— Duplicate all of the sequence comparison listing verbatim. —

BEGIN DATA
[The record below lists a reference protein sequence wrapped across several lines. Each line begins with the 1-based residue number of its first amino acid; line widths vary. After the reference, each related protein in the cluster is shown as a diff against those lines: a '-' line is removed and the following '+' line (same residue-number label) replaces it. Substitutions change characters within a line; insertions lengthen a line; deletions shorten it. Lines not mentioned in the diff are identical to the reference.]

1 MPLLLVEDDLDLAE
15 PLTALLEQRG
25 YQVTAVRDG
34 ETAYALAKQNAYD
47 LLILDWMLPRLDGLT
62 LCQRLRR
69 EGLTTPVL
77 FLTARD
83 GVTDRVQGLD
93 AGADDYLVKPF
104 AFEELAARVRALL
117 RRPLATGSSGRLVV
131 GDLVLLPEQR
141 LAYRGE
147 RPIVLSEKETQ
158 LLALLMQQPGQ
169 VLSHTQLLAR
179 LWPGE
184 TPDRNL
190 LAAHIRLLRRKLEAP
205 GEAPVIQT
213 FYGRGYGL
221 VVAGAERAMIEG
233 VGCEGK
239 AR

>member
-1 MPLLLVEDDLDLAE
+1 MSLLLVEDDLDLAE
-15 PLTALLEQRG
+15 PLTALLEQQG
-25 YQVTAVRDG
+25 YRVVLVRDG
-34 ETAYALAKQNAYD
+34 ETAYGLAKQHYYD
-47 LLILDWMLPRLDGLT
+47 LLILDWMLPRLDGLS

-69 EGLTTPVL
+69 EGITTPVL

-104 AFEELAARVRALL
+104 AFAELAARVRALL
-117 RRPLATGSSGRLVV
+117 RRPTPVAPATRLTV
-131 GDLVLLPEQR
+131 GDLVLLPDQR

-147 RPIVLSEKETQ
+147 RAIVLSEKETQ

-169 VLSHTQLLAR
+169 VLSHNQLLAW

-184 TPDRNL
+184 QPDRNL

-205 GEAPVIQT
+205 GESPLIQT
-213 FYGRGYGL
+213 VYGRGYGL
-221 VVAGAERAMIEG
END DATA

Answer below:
[The record below lists a reference protein sequence wrapped across several lines. Each line begins with the 1-based residue number of its first amino acid; line widths vary. After the reference, each related protein in the cluster is shown as a diff against those lines: a '-' line is removed and the following '+' line (same residue-number label) replaces it. Substitutions change characters within a line; insertions lengthen a line; deletions shorten it. Lines not mentioned in the diff are identical to the reference.]

1 MPLLLVEDDLDLAE
15 PLTALLEQRG
25 YQVTAVRDG
34 ETAYALAKQNAYD
47 LLILDWMLPRLDGLT
62 LCQRLRR
69 EGLTTPVL
77 FLTARD
83 GVTDRVQGLD
93 AGADDYLVKPF
104 AFEELAARVRALL
117 RRPLATGSSGRLVV
131 GDLVLLPEQR
141 LAYRGE
147 RPIVLSEKETQ
158 LLALLMQQPGQ
169 VLSHTQLLAR
179 LWPGE
184 TPDRNL
190 LAAHIRLLRRKLEAP
205 GEAPVIQT
213 FYGRGYGL
221 VVAGAERAMIEG
233 VGCEGK
239 AR

>member
-1 MPLLLVEDDLDLAE
+1 MSLLLVEDDLDLAE
-15 PLTALLEQRG
+15 PLTALLEQQG
-25 YQVTAVRDG
+25 YRVVLVRDG
-34 ETAYALAKQNAYD
+34 ETAYGLAKQHYYD
-47 LLILDWMLPRLDGLT
+47 LLILDWMLPRLDGLS

-69 EGLTTPVL
+69 EGITTPVL

-104 AFEELAARVRALL
+104 AFAELAARVRALL
-117 RRPLATGSSGRLVV
+117 RRPTPVAPATRLTV
-131 GDLVLLPEQR
+131 GDLVLLPDQR

-147 RPIVLSEKETQ
+147 RAIVLSEKETQ

-169 VLSHTQLLAR
+169 VLSHNQLLAW

-184 TPDRNL
+184 QPDRNL

-205 GEAPVIQT
+205 GESPLIQT
-213 FYGRGYGL
+213 VYGRGYGL
-221 VVAGAERAMIEG